Amendments In IT Rules 2021 In Few Days: Rajeev Chandrasekhar
Minister of State for electronics and information technology Rajeev Chandrasekhar on Wednesday said that the government will bring amendments to the Information Technology Rules 2021 in the next few days.
The minister, at an event organised by the US-India Business Council (USIBC), said that a series of new legislation will be brought out in the next few months such as a revised bill on data protection, the Digital India Act, and a data governance framework.
“You will see these being rolled out in quick succession over the next 3-4 months. However, they will be subject to intense stakeholder consultation,” said Chandrasekhar.
He further added, “It will be a framework that will make India succeed in the ‘techade’. These new laws will supersede current rules. If there are any contradictions with earlier laws, they will be amended or repealed.”
In the proposed amendment to the IT Rules 2021, government-established grievance appellate committees were proposed because the centre felt that the current grievance redressal mechanism was not working properly. However, the Ministry of Electronics and Information Technology (MeitY) clarified later that it was also open to the formation of an industry-established self regulatory body.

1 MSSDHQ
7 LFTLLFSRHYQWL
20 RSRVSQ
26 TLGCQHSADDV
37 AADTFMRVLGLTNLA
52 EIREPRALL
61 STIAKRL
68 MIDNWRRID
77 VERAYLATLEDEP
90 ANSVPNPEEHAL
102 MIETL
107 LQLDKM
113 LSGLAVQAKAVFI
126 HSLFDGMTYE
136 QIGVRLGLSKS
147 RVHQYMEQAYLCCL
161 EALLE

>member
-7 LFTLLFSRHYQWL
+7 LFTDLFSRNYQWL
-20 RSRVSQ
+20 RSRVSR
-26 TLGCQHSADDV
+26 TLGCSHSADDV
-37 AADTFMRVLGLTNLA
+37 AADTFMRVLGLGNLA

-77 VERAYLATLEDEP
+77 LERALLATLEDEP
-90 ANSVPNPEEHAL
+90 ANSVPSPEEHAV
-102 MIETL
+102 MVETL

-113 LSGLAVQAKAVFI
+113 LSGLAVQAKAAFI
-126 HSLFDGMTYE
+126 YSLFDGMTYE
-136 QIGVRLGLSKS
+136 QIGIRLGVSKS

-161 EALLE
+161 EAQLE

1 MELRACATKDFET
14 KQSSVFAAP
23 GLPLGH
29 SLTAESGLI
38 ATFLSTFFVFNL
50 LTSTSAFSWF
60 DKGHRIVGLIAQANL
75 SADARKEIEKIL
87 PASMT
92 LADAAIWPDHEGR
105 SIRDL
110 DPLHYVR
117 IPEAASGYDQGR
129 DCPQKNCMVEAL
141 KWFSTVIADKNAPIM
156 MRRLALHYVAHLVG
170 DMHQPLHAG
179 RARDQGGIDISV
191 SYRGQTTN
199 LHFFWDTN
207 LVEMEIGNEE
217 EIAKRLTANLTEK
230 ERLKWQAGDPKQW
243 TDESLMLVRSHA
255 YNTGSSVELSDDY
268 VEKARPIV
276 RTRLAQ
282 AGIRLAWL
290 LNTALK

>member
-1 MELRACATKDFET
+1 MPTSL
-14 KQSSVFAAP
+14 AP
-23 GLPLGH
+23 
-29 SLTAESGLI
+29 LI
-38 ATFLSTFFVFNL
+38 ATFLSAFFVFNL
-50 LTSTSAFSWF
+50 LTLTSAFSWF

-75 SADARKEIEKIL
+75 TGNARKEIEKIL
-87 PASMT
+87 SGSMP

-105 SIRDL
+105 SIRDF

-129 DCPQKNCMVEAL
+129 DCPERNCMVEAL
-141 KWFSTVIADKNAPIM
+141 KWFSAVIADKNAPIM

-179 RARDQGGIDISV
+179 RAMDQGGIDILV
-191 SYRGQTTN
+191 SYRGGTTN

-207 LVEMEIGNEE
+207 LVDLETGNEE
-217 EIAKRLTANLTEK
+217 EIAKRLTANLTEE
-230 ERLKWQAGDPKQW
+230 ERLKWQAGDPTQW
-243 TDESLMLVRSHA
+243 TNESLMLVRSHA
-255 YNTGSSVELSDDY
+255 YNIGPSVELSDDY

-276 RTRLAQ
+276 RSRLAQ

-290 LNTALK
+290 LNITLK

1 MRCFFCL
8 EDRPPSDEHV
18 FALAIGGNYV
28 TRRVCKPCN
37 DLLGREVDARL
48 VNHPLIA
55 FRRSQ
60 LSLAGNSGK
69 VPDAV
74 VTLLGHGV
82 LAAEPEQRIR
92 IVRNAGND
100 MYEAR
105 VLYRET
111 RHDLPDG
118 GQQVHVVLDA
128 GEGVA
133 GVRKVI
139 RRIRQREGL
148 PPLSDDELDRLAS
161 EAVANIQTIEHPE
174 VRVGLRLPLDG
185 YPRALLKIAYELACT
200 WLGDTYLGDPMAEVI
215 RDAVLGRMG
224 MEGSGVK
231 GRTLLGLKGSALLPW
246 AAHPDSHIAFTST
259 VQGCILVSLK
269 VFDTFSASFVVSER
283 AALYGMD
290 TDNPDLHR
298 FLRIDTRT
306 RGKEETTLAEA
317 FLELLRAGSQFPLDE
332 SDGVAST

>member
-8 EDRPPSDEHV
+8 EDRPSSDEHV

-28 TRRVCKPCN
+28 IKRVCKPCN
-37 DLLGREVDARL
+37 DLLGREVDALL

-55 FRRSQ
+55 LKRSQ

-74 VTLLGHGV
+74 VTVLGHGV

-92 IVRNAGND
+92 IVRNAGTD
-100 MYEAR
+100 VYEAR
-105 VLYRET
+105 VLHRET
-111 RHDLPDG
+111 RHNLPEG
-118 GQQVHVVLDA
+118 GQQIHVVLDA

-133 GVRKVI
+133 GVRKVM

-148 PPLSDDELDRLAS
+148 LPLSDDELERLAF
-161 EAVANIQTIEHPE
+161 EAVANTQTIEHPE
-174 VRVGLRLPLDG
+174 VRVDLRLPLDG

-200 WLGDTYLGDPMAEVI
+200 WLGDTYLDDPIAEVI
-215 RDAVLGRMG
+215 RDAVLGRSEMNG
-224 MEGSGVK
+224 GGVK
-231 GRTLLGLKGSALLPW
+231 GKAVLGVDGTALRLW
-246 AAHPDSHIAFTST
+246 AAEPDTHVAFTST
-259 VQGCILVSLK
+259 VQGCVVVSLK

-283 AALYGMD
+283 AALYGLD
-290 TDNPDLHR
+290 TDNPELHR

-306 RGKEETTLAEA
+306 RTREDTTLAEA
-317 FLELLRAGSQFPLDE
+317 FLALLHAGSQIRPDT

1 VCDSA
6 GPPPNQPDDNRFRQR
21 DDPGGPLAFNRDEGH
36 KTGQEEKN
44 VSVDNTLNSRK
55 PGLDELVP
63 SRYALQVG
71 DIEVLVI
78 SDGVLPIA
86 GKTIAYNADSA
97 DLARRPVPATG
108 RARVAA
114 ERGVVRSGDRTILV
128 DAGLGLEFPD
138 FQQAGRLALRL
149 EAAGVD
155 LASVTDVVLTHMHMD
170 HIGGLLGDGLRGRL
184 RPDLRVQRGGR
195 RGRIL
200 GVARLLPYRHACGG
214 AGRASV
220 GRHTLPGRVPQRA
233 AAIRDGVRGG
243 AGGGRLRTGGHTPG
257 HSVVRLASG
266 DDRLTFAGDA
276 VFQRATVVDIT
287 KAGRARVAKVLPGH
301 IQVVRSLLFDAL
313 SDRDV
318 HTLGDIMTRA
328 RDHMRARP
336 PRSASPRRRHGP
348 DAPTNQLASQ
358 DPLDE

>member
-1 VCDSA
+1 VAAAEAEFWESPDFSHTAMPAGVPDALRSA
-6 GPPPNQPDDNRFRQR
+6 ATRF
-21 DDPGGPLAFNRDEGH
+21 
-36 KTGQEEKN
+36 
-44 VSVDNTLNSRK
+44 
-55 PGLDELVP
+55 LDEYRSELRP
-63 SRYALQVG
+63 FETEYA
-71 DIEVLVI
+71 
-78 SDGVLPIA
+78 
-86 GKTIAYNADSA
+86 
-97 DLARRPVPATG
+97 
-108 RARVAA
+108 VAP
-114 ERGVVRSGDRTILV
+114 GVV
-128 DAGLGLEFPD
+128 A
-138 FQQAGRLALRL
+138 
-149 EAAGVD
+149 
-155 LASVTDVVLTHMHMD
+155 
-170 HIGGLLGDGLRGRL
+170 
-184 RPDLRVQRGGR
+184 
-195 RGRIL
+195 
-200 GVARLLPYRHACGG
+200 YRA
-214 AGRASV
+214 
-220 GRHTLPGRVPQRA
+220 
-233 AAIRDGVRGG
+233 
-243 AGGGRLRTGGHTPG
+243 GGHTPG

Recently, the ministry of IT and electronic had issued a notice to Wikipedia following a vitriolic propaganda ran on the profile page of cricketer Arshdeep Singh after India lost the match to Pakistan.
The Wikipedia episode came after Singh was trolled on social media for dropping a catch at a crucial stage of India-Pakistan Asia Cup cricket match in Dubai on September 4. In what appeared to be a replay of the vicious trolling that pacer Mohammad Sami was subjected to by Pakistan-based handles to make it appear that he had been singled out for India’s defeat because of his faith, a number of Twitter handles went into overdrive to insinuate that Arshdeep had been accused of being a Khalistani by Indians who held him singularly responsible for the loss to Pakistan.
The changes are suspected to have been carried out through Pakistan-based IP addresses, and several tweets are also seen to have emerged from the neighbouring country, in what is believed to have been done deliberately to foment trouble in India. This prompted the government to launch a strong response.
As the chatter around the change of Singh's Wikipedia page started to grow thicker, junior IT minister Rajeev Chandrasekhar took to Twitter to slam the move. "No intermediary operating in India can permit this type of misinformation (a)n(d) deliberate efforts to incitement (a)n(d) user harm - violates our govt’s expectations of safe and trusted internet,” he said.